Quicks Hole Tavern: Local’s Local, Traveler’s Friend
For those lucky enough to live near or visit Woods Hole, that science-y village in the corner of Falmouth, take note: the hardworking team at Quicks Hole Tavern has stepped in and stepped up, and it has a hell of a lot going for it: freshness, focus and action, whenever you’re in the mood, whatever mood you find yourself in.
Lunch to break up your day at work, or some refreshment after pedaling the Shining Sea Bike Path? Check. A leisurely dinner with visiting family? Yes. A snack and a drink in the downstairs bar before you get on the ferry to the Vineyard, or just because? Absolutely. Quicks Hole Tavern, perched overlooking the Steamship Authority’s terminal for Martha’s Vineyard, is open seven days a week year round (a rarity in Woods Hole) for lunch and dinner and beyond, with brunch on Saturday and Sunday. Bonus: it’s got a great view of the sunset, the ferries and scientific research ships, as well as a rare bird’s eye glimpse of the Elizabeth Islands.
A tavern is a traveler’s friend, a local’s local, and this place is indeed those things, with a cool vibe and superb people watching. But do not make the serious error of overlooking the food, because it is excellent, and a whole lot of fun.
Take Mikolazyk’s salad, for instance. It’s the gorgeous Chopped Kale Salad, with toasted pecans, cherries and Pecorino cheese, sprinkled with garlic panko for crunch. The menu changes at least seasonally, and right now there are over two dozen offerings, ranging from sandwiches (including a hearty House-made Veggie Burger, with avocado, remoulade and Havarti with a side of delicate, deeply-earthy fries; or the “MBL”-T, a nod to the Marine Biological Laboratory down the street, with mahi-mahi, applewood bacon and miso mayo); to snacks (some surprisingly light Quahog Fritters with a delicate and uplifting creamy dressing of pickled vegetables with dill, and the very popular Pig Candy—chewy, sticky delightful pieces of smoked pork belly with a beguiling flavor profile) to entrées and desserts (more on those later).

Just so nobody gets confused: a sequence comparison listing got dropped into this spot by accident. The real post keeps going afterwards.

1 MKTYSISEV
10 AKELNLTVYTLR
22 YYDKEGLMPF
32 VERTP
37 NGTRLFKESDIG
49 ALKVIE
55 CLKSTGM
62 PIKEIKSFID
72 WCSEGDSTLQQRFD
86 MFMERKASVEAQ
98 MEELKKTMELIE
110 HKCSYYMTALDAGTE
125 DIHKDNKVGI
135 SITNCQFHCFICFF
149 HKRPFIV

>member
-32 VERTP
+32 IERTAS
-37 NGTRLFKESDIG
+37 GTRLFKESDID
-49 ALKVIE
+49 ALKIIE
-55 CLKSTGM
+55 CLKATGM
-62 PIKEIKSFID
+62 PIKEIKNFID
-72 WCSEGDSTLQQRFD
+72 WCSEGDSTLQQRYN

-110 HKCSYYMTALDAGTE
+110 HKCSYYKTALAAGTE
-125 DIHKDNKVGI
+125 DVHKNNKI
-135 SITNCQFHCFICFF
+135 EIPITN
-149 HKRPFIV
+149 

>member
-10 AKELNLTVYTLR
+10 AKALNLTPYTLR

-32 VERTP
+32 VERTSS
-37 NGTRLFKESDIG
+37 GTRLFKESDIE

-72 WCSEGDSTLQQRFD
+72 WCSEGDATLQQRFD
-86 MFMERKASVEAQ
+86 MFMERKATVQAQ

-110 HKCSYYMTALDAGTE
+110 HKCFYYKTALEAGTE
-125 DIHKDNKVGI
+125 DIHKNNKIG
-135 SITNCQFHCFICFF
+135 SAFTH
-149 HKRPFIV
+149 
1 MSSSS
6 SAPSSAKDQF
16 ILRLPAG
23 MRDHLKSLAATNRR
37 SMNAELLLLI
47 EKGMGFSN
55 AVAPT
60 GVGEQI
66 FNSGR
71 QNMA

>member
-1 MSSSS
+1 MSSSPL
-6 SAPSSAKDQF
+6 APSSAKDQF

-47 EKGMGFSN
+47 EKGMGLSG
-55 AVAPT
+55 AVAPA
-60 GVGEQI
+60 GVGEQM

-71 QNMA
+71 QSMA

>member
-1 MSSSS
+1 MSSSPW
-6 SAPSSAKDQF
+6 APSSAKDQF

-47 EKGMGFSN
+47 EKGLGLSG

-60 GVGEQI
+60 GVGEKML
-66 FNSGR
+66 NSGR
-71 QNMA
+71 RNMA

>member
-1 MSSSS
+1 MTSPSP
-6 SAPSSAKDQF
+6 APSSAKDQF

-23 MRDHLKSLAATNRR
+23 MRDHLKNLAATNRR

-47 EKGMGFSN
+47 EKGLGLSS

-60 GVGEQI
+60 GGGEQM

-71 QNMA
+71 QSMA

This food is fresh, flavorful and surprising. It pays respect to local and regional products, and it’s forward thinking, striking a balance between satisfying a craving for something familiar and New Englandy, while welcoming new flavors and concepts.
In Mikolazyk’s words, it’s a New American spin on New England fare. A New England kid through and through, she grew up in Tiverton, Rhode Island, where her father was a commercial fisherman and her mother an inspiration for her career in food. “I remember it was all about seafood, because it was always in the house,” she recalls. Mikolazyk attended Johnson & Wales University in Providence, RI for culinary school, and later worked at several Rhode Island restaurants: The Newport Hyatt Regency, Portsmouth’s Sail Loft, Napa Valley Grille in Providence, then the Kirkbrae Country Club in Lincoln. “My background is very corporate,” she explains. Mixed in there was a several-year stint in Arizona, and more recently, she was at the Stone House Inn in Little Compton.
Then in 2009, Beth Colt, owner of the Woods Hole Inn and the attached Quicks Hole Taqueria, was looking for a new chef to run the popular California-Mexican place. The Craigslist ad “was very lengthy, very detailed,” Mikolazyk remembers. “I thought, ‘Okay, I like this person, I want to go work for this person.’ We interviewed, I cooked a little something, and she loved it. I felt a bond with her, and I’ve been here five years.”
Last fall, Colt was considering buying the old Leeside building, just a few doors down from the Inn and the Taqueria in Woods Hole. Mikolazyk jumped at the chance to head up the new restaurant, and at the end of February 2014, Quicks Hole Tavern opened for business. “I like to be challenged all the time, and I get that here.” She smiles, raising her eyebrows and shrugging her shoulders, like she still can’t believe her luck. It’s clear that she’s happy running this show.
Mikolazyk and her staff get as much good stuff as they can locally; she’s a big fan of Narragansett Creamery’s products, and the cheese board features Great Hill Blue from Westport. Fish comes from Falmouth’s The Clam Man and Ipswich Shellfish, and they’ve sourced oysters from Sippewissett Oysters just up the road. Debbie Allen’s herbs and vegetables from Westport feature in the kitchen.